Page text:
Christina Howard

I always had a love for animals. Growing up in rural New Jersey, I spent every moment I could at a local stable mucking stalls, grooming horses, and riding. I started out taking lessons and soon ended up with two horses of my own. My desire to provide top-notch care to them inspired me to learn more about veterinary medicine, and, by age 12, I had quite a collection of veterinary textbooks and magazines. Whenever our veterinarian visited, I asked him all sorts of questions about what I read and he patiently answered every single one of them. His huge wealth of knowledge and ability to positively impact my horse’s well-being inspired me to pursue veterinary medicine as my lifelong career. 
Once I decided veterinary medicine was my desired profession, I sought out any animal experience I could find. In high school and college, I spent time at a mixed animal veterinary practice and worked at numerous horse farms. I even spent two months at a sea turtle rehabilitation center in Athens, Greece. After attending veterinary school at North Carolina State University and completing an internship at the University of Pennsylvania’s New Bolton Center, my husband and I relocated to the Pacific Northwest where I worked for several years as an equine ambulatory veterinarian. I also became certified in veterinary acupuncture and chiropractic care, expanding the level of care I can offer to my clients and patients. 
As a veterinarian, I have the privilege of walking into other people’s homes and lives and helping them make important decisions about their family member. I love being a veterinarian because, by sharing my knowledge with owners, I positively impact the bond between my clients and their four-legged family members. I particularly love geriatric medicine because there is nothing more satisfying than having a positive impact on helping these patients. And while I love so many aspects of veterinary medicine, I often find that the most meaningful appointments are those in which an owner has to say goodbye to their best friend and confidant. 
Now, as a member of Lap of Love, I help families enrich the lives of their older pet, and, when the time comes, help them pass peacefully at home surrounded by those who love them the most.  
When I am not helping pets and their families, I spend my free time traveling and hiking around the Pacific Northwest with my husband, Chris. I also spent time riding Sampson, a lovely warmblood gelding at a local eventing barn.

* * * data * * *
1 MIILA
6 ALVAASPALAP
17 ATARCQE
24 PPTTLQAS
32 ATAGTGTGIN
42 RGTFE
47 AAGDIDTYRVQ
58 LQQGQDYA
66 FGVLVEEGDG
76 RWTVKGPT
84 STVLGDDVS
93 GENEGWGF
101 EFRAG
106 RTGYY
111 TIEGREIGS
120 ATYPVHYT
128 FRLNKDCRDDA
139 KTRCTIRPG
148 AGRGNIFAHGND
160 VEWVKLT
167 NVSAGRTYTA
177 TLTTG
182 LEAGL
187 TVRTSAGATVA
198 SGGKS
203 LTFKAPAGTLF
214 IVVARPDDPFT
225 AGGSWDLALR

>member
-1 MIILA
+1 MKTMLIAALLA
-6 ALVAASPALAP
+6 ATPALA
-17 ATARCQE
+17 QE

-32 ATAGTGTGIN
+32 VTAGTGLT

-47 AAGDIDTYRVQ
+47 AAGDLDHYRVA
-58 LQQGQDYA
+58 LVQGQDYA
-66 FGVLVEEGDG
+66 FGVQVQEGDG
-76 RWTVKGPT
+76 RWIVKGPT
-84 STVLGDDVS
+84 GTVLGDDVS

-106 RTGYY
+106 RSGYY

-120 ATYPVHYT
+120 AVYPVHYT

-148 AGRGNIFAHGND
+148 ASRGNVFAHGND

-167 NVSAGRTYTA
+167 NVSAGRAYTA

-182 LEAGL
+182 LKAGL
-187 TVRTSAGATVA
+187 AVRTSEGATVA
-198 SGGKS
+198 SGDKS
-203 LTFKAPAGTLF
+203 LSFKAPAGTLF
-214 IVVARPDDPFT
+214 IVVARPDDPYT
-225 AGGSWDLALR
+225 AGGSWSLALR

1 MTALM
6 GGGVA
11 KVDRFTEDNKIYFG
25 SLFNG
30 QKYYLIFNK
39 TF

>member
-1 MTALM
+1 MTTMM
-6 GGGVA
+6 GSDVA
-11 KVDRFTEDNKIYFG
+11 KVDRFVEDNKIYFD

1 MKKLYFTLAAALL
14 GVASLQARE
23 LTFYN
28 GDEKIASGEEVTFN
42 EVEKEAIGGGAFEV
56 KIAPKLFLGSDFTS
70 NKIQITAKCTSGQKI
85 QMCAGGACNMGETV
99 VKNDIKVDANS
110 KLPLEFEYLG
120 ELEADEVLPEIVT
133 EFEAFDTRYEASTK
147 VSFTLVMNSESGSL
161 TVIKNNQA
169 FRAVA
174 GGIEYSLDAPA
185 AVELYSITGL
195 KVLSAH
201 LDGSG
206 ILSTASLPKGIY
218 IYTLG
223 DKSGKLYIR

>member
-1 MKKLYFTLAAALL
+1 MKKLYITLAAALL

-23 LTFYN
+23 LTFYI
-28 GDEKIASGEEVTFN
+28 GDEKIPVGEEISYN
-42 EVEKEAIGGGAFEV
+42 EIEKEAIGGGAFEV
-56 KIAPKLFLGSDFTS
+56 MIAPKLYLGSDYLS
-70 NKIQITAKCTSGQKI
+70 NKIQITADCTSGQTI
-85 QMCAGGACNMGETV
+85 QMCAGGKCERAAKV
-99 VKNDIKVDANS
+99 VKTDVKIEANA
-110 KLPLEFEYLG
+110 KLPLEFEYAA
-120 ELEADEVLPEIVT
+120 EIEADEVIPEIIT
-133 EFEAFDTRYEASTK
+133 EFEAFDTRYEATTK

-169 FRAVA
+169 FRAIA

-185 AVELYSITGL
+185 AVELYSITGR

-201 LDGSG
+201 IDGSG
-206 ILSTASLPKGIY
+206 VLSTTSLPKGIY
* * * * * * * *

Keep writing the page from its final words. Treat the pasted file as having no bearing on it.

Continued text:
Tara Mudry

I grew up in a large family as the youngest of 6 kids. We lived in rural America and my family spent a tremendous amount of time outdoors camping and hiking. A love and appreciation for nature and all creatures was instilled in us from a very young age. We were taught to be kind and compassionate to all living things, so rescuing and adopting homeless animals was just a way of life for my family. I can’t remember a day when the love and companionship of pets was missing from my family.

Becoming a veterinarian to help animals and their families was a natural career choice for me.  I earned both my Bachelor of Science in Psychology and Doctorate in Veterinary Medicine at Colorado State University. I’ve worked in private practice caring for large and small animals. I’ve enjoyed the rewards and challenges unique to the different species. As an Army Reserve veterinarian, I have cared for military working dogs as well as the valued pets of service members. I also had the opportunity to participate in humanitarian missions providing preventative medicine and animal care to a vast array of species in under-developed areas around the world.

I feel so fortunate to work with such a compassionate and dedicated team of professionals. I am honored to provide exceptional care and support to pets and families who need us. I am humbled to offer some peace of mind and comfort to families during a time filled with such heartache. For no matter how long our pets are part of our lives, it’s never long enough. It’s a privilege in the veterinary profession to prevent unnecessary suffering of beloved pets by offering the choice of a peaceful passing.